News Scan for Jun 30, 2021

News brief

WHO certifies China as malaria-free

Following China's 70-year battle against malaria, the World Health Organization (WHO) today announced that the country has been awarded a malaria-free certification. In a statement, the WHO said that the achievement is notable, given that China reported about 30 million cases each year in the 1940s.

WHO Director-General Tedros Adhanom Ghebreyesus, PhD, said, "Their success was hard-earned and came only after decades of targeted and sustained action. With this announcement, China joins the growing number of countries that are showing the world that a malaria-free future is a viable goal."

China is the first country in the WHO's Western Pacific region to receive malaria-free certification in more than 30 years. The certifications before that were awarded to Australia, Singapore, Brunei, and Darussalam. Overall, 40 countries have achieved malaria-free certification, most recently El Salvador.

The WHO said China used innovative solutions and was one of the first to test the use of insecticide-treated nets, which it distributed to more than 2.4 million people nationwide in 1988, driving down malaria transmission. Stepped up training, staffing, lab capacity, treatment, and mosquito control further reduced China's cases. The country applied for malaria-free certification in 2020 after reporting 4 years with no locally transmitted cases.
Jun 30 WHO statement


WHO, Global Fund sign agreement to cut AIDS, TB, malaria burdens

The WHO and the Global Fund to Fight AIDS, Tuberculosis, and Malaria have signed a cooperative and financing agreement to battle the three diseases over the next 2 years, the WHO said today in a statement. The effort is also designed to strengthen health systems.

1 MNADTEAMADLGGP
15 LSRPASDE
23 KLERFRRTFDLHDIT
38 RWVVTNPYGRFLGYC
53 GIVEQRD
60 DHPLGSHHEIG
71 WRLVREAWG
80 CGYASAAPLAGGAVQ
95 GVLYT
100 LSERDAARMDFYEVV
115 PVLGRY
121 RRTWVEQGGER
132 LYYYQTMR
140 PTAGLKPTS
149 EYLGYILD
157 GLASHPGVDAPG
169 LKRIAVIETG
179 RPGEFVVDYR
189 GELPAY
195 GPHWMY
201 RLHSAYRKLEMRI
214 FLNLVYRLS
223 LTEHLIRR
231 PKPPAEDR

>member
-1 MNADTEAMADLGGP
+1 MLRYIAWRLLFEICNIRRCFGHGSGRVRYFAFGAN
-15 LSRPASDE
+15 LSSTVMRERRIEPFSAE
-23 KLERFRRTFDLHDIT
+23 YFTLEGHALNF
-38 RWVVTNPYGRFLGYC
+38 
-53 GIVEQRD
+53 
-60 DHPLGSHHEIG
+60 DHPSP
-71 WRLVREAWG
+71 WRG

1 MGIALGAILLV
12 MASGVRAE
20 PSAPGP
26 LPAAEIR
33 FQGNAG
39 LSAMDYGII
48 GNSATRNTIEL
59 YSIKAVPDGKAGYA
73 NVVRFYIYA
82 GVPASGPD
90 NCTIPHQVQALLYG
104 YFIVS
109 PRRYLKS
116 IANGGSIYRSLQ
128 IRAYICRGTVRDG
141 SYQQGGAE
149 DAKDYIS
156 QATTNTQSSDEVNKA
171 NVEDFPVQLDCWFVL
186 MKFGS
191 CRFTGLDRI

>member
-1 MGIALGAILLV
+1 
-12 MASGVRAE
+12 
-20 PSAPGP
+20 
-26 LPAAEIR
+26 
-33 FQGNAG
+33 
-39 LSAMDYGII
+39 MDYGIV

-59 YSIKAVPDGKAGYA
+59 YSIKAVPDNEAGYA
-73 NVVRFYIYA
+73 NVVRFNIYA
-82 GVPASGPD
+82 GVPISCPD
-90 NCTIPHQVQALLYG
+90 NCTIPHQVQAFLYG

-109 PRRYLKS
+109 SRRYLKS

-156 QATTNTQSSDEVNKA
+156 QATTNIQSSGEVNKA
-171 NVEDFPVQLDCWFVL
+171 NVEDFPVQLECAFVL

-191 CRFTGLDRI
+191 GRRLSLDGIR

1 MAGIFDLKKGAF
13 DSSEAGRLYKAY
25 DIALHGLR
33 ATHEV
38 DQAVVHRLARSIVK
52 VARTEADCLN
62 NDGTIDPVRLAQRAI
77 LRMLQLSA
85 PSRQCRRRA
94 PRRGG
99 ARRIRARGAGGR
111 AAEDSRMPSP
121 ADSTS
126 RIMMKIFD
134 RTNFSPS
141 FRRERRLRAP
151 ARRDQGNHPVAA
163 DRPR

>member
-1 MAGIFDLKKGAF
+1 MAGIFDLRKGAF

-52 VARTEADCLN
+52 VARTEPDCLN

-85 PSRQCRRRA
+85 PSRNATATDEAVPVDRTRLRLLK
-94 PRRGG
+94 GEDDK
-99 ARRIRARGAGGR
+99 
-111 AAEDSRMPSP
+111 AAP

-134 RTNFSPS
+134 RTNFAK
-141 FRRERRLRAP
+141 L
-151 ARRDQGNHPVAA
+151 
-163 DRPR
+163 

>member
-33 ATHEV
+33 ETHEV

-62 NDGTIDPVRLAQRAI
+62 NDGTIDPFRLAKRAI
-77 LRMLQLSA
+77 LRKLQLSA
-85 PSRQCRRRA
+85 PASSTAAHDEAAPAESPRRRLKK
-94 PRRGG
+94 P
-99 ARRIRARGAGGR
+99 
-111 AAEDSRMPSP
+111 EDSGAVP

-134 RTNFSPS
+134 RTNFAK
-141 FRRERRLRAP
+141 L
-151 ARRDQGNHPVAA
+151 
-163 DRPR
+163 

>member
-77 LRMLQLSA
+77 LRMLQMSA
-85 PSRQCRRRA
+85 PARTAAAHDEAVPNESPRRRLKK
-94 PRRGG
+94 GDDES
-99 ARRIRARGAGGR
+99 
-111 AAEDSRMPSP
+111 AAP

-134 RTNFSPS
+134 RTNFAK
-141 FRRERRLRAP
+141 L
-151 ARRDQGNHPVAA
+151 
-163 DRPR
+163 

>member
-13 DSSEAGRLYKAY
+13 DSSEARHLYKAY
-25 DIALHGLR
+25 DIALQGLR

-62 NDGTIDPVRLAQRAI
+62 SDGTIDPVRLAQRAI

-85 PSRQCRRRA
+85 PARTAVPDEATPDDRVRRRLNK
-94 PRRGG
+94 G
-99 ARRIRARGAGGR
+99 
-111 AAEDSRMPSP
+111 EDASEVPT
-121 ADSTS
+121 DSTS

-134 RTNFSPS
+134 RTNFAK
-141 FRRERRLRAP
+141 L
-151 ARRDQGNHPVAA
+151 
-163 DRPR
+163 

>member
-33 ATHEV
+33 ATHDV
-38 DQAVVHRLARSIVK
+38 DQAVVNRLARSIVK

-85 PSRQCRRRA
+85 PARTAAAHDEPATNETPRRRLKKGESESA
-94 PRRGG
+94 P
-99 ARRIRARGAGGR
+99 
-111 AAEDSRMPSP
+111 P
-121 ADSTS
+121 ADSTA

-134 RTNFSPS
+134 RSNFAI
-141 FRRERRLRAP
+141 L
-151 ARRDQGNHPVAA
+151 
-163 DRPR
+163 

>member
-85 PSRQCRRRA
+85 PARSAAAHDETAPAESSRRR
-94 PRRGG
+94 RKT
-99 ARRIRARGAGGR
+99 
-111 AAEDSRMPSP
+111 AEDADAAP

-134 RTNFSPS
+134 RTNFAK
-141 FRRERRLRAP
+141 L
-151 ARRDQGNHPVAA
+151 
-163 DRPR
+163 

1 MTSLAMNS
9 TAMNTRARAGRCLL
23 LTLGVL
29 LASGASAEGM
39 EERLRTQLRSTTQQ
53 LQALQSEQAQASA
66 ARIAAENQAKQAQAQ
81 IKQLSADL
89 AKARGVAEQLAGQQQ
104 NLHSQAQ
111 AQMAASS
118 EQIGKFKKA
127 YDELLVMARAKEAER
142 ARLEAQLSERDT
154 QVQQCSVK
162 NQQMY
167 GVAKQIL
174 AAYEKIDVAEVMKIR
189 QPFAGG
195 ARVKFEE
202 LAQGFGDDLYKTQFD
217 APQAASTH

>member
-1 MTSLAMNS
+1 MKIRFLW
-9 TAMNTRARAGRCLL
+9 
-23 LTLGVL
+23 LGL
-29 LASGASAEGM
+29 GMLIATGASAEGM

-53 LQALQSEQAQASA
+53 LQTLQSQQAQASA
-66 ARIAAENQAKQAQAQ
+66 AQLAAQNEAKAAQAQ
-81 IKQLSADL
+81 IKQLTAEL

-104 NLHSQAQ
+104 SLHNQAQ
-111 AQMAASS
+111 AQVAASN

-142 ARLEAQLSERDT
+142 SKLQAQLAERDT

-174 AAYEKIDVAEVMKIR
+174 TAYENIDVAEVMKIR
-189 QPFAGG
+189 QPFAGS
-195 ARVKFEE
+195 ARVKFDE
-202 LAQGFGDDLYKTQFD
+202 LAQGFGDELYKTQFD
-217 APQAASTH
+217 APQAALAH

In the statement, the WHO said the agreement will address some recent challenges with AIDS, tuberculosis (TB), and malaria and protect hard-won gains from new challenges such as the COVID-19 pandemic.

The new agreement consists of 10 strategic initiatives, including, for example, expanding preventive TB treatment for people living with HIV in nine African nations. Also, the efforts will speed the introduction of innovative treatments for multidrug-resistant TB through research in Eastern and Central Europe.

Mubashar Sheikh, MD, with the WHO's director-general's office, said, "This agreement supports countries to develop more effective responses to the HIV, tuberculosis and malaria epidemics and build the resilient health systems they need to reach the most vulnerable."
Jun 30 WHO statement

COVID-19 Scan for Jun 30, 2021

News brief

Study: Obese men not at increased risk for COVID-19 ICU death

A new meta-analysis of 58 studies shows obese men are not at increased risk of death from COVID-19 when admitted to intensive care units (ICUs), but those with a history of smoking, diabetes, or kidney disease were at increased risk.

The study, published yesterday in Anaesthesia, contradicts other published findings that have linked male sex and obesity to worse COVID-19 outcomes.